Bloody Sunday: Soldier F appears in court for first time

Bloody Sunday: Soldier F appears in court for first time

22 minutes agoBy Julian O’Neill, BBC News NI crime and justice correspondentBBCThirteen people were shot dead by the British Army on Bloody Sunday

The former paratrooper known as Soldier F has appeared in a court for the first time since being charged with murders on Bloody Sunday in Londonderry in 1972.

His lawyers are mounting a challenge to have the case against him dismissed ahead of his trial.

Until today, he had not attended any hearings in person since being charged in 2019.

Soldier F is accused of two murders and five attempted murders.

Relatives of those killed on Bloody Sunday, and their supporters, were in court for his attendance.

Thirteen people were shot dead when the Army’s Parachute Regiment opened fire on a civil rights march in Londonderry.

A large floor-to-ceiling curtain screened a corner of the courtroom from public view.

Soldier F is accused of murdering William McKinney and James Wray when soldiers opened fire on civil rights’ demonstrators on 30 January 1972.

His lawyer told a hearing in Belfast there was an “insufficiency of evidence” to put him on trial.

At the start of proceedings, the judge ruled that an order granting the veteran anonymity should remain in place. The hearing is continuing.

At a previous hearing in Derry in December to decide whether the case would proceed a judge said the evidence was strong enough to send the soldier for trial at the Crown Court in Belfast.

Who is Soldier F?

A former British soldier who served with the Army’s Parachute Regiment in Northern Ireland during the TroublesHe cannot be named due to an interim court order granting his anonymitySoldier F is being prosecuted for the murders of William McKinney and James Wray on Bloody SundayHe also faces charges of attempting to murder Patrick O’Donnell, Joseph Friel, Joe Mahon, Michael Quinn and an unknown person on the same dateSoldier F is accused of murdering James Wray and William McKinney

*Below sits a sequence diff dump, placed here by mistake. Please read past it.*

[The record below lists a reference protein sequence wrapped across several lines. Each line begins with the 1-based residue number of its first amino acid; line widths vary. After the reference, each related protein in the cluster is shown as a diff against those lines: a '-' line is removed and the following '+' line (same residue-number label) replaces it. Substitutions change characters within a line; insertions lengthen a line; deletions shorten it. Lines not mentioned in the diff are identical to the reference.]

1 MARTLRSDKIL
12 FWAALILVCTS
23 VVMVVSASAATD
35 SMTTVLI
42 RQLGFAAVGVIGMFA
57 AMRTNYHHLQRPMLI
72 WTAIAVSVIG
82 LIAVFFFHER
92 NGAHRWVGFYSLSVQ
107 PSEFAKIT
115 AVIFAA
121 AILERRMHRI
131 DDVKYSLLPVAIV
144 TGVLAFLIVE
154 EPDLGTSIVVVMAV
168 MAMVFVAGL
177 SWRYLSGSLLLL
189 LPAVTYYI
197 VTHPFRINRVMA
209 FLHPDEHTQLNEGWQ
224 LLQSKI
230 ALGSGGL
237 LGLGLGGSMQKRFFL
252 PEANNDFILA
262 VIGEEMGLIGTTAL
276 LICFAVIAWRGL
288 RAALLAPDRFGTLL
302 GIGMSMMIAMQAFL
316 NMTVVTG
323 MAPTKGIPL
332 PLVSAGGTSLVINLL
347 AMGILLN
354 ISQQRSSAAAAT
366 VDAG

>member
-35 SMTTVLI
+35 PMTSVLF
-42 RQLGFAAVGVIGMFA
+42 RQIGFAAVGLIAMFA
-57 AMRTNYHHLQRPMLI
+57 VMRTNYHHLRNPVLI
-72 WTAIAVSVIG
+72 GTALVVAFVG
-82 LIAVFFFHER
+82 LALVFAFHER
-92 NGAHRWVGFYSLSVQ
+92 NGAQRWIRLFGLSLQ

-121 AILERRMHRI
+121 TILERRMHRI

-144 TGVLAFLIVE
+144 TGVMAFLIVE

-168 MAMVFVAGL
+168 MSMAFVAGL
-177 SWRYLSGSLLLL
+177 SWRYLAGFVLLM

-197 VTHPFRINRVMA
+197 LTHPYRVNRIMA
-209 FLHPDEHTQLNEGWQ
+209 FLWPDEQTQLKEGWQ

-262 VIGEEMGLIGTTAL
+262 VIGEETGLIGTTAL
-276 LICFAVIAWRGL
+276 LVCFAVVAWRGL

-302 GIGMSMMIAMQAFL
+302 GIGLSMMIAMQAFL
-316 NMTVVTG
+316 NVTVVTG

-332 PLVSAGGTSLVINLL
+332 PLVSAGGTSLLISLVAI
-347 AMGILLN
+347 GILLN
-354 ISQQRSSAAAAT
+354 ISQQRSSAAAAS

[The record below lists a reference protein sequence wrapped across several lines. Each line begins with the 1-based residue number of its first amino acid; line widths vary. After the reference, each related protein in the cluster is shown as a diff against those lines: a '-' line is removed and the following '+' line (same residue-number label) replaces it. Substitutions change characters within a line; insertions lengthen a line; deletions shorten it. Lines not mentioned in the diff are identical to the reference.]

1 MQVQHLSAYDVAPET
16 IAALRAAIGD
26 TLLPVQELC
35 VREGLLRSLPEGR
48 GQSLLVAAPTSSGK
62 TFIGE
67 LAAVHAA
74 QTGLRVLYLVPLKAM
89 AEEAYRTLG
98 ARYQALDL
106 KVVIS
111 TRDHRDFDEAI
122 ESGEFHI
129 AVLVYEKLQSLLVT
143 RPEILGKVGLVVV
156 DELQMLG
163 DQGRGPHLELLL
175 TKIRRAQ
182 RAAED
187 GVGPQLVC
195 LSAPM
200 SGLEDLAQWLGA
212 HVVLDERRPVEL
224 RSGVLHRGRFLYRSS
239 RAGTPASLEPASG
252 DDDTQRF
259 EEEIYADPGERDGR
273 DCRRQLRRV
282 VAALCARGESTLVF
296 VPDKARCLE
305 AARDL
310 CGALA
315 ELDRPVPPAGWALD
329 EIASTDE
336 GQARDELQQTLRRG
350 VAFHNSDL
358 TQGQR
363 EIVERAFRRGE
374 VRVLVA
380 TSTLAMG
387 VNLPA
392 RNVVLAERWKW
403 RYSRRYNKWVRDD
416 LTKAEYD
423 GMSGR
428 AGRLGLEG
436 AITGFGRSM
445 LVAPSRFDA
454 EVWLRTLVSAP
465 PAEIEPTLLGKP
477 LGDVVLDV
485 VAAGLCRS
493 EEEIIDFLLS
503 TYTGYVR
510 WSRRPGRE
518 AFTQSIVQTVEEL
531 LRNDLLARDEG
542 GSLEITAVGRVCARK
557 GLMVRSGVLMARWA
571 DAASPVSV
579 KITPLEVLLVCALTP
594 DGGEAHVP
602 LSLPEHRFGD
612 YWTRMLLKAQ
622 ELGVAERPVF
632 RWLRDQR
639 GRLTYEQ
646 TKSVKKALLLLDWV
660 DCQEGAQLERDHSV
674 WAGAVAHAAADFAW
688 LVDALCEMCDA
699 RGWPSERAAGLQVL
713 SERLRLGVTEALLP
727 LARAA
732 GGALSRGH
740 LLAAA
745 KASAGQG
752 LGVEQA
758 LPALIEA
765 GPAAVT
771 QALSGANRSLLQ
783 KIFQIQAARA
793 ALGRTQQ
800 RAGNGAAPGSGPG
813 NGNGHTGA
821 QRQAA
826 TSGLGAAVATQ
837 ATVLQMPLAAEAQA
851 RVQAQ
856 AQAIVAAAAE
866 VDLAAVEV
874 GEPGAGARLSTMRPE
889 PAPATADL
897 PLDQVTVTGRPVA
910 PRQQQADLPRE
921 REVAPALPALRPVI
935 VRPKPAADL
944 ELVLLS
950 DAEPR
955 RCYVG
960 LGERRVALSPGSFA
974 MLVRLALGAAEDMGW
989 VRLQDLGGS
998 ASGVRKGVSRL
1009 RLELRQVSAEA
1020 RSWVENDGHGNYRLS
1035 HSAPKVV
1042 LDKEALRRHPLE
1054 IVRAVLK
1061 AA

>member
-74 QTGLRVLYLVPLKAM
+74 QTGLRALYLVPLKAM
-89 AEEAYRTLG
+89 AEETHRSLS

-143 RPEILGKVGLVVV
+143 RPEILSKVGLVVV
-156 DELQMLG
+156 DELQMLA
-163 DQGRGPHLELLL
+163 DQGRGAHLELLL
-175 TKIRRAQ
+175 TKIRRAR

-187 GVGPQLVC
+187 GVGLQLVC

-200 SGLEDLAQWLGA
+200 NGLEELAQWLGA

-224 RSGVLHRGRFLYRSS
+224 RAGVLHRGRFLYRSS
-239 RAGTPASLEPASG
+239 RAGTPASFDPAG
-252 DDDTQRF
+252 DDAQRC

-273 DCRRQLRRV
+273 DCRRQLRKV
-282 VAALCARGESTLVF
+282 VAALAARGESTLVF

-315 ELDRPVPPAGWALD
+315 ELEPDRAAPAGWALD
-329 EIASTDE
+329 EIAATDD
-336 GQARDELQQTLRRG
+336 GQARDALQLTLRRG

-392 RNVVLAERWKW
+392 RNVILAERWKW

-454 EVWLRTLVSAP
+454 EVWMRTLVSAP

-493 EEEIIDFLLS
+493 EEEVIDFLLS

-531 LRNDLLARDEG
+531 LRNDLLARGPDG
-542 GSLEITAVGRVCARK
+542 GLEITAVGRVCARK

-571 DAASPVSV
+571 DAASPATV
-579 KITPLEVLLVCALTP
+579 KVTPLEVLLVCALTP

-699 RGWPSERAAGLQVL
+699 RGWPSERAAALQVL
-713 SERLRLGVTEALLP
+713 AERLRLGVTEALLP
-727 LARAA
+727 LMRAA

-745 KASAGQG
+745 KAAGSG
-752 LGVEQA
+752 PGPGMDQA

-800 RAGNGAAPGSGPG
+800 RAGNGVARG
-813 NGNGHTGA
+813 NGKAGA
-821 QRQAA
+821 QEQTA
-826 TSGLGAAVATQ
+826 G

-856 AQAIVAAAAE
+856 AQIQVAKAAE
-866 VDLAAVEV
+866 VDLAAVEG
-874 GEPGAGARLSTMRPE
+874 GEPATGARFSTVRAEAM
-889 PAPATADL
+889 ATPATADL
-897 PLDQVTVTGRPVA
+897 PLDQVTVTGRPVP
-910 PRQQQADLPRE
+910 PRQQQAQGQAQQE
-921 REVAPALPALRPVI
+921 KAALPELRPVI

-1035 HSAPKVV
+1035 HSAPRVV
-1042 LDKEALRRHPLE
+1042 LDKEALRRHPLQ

The decision on whether to prosecute Soldier F involved several legal challenges and U-turns.

Having weighed up 125,000 pages of material, prosecutors said in March 2019 that they would send Soldier F to trial for the murders of Mr Wray and Mr McKinney, as well as several attempted murders.

However, in 2021, prosecutors dropped the case after the collapse of the trial of two other Army veterans who were accused of another Troubles-era killing.

At the time, the families of the Bloody Sunday victims said the decision was a “damning indictment of the British justice system” – their legal challenge against the decision was successful.

The court then rejected an attempt by the Public Prosecution Service (PPS) to have its own appeal referred to the Supreme Court.

Prosecutors subsequently announced that they had decided to resume the prosecution in September 2022.

He was returned for trial in December 2023 but no trial date has been given.

What happened on Bloody Sunday?

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